Our Barón de Villacampa™ wines are Estate Grown and Bottled by Bodegas Leza Garcia, nestled in the prestigious and world renowned Rioja Alta wine region, in Uruñuela, northern Spain; this family winery is owned and managed by a very well respected and esteemed third generation family of wine growers and makers. The winery is traditional, yet equipped with the latest state-of-the-art wine producing technology. The winery owns about 80 hectares of Vineyards.

This wine collection has been named in honour of the ancestors of the "Villacampa" clan of the Alto Aragon Mountains, a family which traces its roots over a millennium to the kingdoms of Navarre, Viguera in the Rioja region. Members of this family were for generations to come, the Chieftains of the Serrablo valley region, in the highlands of Aragon. The family’s pre-history starts with Navarre’s colonization of the Rioja region and its conquest by the king Sancho Garcés I; the original political and military administration of this region was entrusted to the Duke Fortún Galíndez, as "Senior in Naiera" in 924, then as "Praefectus" in 942, and from 950 to 972 as "Dux". Fortún Galíndez was the son of Galindo II Aznárez Count of Aragon, and of the Princess Sancha Garcés of Navarre, sister of the King Sancho Garcés I. Don Fortún Galíndez, Duke of Nájera married Lady Velasquita Sánchez, daughter of the King Sancho Garcés I; and they begot the Lord Ochoani (Otsoa-Wolf) Fortuñones and Lord Aznar Fortuñones. Lord Ochoani Fortuñones begot Don Fortún Oxoiz and the Lord Jimeno Ochoániz, viscount of Baztán and Lord of Lizarrara. Furthermore, during the XI century, in the Christian controlled Iberian northern mountainous region, lived and ruled a very powerful King, a direct male line descendant of Sancho Garcés I, known as Don Sancho Garcés III "The Great", who married Munia Mayor Sanchez, daughter of the Count of Castile, and they begot García Sánchez III "De Nájera", father of Lady Mencia Garcés of Navarre, who married Lord D. Lope Fortuñones de Nájera, son of Lord D. Fortún Oxoiz, Lord of Viguera 1013-1050, Lord of Cameros, Lord of the valley of Arnedo, and Lord of Cantabria, and most importantly the most trusted personal advisor to the Spanish Emperor Sancho Garcés III "The Great conquistador".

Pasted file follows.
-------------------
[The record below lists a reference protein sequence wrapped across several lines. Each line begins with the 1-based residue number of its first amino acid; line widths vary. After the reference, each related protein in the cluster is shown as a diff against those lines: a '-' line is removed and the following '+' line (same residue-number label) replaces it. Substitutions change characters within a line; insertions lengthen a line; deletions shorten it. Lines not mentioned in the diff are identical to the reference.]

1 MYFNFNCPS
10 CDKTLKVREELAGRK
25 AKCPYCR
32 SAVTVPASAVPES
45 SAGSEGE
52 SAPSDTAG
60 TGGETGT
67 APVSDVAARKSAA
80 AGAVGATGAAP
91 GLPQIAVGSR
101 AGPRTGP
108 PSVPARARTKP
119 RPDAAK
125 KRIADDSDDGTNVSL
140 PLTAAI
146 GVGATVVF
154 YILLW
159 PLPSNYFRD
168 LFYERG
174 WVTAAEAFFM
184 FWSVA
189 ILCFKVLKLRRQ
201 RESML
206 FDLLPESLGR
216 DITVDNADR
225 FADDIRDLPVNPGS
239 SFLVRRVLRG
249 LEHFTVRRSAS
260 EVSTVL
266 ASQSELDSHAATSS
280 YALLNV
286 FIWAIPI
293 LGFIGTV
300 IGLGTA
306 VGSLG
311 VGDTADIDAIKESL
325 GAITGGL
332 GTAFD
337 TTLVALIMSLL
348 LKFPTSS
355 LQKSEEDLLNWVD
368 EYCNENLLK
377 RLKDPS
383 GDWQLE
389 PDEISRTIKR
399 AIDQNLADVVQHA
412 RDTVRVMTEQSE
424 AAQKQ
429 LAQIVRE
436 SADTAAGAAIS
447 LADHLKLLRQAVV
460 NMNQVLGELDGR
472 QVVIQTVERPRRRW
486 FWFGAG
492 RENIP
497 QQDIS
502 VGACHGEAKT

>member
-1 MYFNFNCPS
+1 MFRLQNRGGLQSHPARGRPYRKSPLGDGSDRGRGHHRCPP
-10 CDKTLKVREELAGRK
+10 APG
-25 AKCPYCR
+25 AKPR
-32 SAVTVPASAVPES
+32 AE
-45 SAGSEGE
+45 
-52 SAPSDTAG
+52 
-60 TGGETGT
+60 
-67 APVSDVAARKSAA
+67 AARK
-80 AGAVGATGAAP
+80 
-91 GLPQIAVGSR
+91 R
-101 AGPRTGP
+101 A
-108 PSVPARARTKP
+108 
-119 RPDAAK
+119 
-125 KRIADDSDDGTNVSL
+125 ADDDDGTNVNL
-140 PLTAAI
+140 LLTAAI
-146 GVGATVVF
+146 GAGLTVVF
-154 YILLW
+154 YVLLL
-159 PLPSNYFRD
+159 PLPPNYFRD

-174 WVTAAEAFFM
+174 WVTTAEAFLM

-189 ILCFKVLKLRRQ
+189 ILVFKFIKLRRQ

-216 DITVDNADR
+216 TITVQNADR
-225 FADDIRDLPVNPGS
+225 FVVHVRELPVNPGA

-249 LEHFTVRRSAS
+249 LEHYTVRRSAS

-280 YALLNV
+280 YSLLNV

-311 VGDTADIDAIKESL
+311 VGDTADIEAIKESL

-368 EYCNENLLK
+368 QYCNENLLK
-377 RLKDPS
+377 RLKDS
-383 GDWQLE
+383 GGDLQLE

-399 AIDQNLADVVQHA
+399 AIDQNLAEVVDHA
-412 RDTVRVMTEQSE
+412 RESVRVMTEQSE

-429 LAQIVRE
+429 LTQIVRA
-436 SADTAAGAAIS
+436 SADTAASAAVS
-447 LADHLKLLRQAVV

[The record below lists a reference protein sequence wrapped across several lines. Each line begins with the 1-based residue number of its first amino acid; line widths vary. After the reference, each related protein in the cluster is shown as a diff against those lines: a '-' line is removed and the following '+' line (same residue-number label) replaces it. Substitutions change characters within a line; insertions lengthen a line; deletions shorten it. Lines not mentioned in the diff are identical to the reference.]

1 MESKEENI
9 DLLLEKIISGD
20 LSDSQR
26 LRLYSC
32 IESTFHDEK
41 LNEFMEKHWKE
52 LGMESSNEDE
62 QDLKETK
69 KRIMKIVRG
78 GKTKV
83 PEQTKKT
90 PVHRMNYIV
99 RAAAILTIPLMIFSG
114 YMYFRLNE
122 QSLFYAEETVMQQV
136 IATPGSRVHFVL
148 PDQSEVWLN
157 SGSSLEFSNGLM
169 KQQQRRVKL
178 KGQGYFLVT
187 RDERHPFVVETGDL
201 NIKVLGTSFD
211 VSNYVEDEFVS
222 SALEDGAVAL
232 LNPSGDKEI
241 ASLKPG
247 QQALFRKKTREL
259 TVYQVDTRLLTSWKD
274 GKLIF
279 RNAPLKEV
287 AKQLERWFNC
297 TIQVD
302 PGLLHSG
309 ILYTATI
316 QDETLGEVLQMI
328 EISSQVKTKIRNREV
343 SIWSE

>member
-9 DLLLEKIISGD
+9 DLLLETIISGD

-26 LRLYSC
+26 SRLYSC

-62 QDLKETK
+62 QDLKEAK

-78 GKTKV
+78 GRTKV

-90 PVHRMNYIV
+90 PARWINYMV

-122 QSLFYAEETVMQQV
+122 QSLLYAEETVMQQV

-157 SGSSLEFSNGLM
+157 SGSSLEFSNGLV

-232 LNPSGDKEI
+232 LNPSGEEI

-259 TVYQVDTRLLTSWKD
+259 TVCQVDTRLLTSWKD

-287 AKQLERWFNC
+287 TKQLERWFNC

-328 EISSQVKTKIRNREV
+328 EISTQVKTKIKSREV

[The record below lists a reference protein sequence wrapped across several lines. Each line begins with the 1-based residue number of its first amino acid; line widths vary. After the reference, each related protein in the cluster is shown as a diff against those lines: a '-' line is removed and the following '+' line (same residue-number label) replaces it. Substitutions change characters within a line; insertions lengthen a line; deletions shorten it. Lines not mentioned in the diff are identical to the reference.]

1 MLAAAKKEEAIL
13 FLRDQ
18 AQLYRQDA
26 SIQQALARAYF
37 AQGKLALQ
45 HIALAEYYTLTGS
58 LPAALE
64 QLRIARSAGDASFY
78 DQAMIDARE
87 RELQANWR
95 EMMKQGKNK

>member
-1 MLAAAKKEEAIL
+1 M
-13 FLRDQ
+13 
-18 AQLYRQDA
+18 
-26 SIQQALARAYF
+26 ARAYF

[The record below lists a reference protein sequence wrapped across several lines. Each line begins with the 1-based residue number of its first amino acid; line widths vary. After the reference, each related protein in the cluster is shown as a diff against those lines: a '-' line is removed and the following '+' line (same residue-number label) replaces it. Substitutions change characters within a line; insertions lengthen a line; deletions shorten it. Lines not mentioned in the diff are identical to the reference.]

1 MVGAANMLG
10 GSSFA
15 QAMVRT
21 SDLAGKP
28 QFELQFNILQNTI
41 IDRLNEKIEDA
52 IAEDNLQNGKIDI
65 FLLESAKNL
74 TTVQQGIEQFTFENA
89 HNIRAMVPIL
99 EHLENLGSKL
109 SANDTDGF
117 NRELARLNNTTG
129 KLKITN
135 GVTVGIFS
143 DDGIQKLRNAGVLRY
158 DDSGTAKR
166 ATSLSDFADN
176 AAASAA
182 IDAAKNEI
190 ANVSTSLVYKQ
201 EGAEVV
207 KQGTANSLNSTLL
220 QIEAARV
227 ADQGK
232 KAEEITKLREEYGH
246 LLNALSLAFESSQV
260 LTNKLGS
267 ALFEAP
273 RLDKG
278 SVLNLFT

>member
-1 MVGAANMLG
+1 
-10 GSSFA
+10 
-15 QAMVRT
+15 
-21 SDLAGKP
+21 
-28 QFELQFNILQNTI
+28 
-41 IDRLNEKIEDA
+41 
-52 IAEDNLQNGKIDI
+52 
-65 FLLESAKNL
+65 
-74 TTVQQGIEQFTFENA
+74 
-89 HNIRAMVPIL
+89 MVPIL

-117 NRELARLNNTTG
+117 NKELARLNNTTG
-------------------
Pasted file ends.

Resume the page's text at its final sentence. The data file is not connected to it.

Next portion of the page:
According to the "Diccionario Historico-Geografico" de la Rioja of 1846: "The first Lord of Cameros was D. Fortún Oxoiz or Uxoiz, related to the royal family of Pamplona". An observation worthy of sharing is that the Cameros region was as important to the "Jimeno-Iñigo family dynasty" Kings of Navarre then, as to Asturias is today to the present "Bourbon family dynasty" Kings of Spain.

The Royal heir, prince and future King in Pamplona was called the Prince of the Cameros, as today, the Prince don Felipe, is titled the Prince of Asturias. In 1016, Lord Fortún Oxoiz was assigned the sensitive and very important duty of establishing the boundaries between the kingdoms of Pamplona and Nájera with the county of Castile.

The children and descendants of Lord Fortún Oxoiz, received in tenancy, the lordships of: Clavijo, Grañón, Logroño, Alberite, Arnedo, Ocón, Autol, Agoncillo, Jubera, Cameros, Calahorra, Sotes, Tricio, Huarte, Arroníz, Autol, Azagra, Muéz, Nájera, Villacampa, Jaca, Alquézar, Grasa, Nocito, and the monasteries of San Prudencio of Monte Laturce, where Lord Fortún Oxoiz was buried in 1057, Lord Lope was buried there in 1068, and the princess Lady Mencia was also buried there, in 1106; other monasteries the ancestors of the family possessed were San Esteban de Deio, Fanlo, San Martín, San Pelayo de Gavín.

Lord D. Lope Fortuñones of Nájera and the princess Lady Mencia Garcés of Navarre, begot the notoriously powerful Lord D. García López, who married Lady Sancia Aznárez de Baión, and they begot the Villacampa family patriarchs, the Barons of the King, the Lords D. Blasco Garcés de Villacampa and Lord D. Sancho Garcés de Villacampa, Count of the palace or Royal High Steward of his majesty the king D. Sancho Ramírez of Aragón, circa 1068.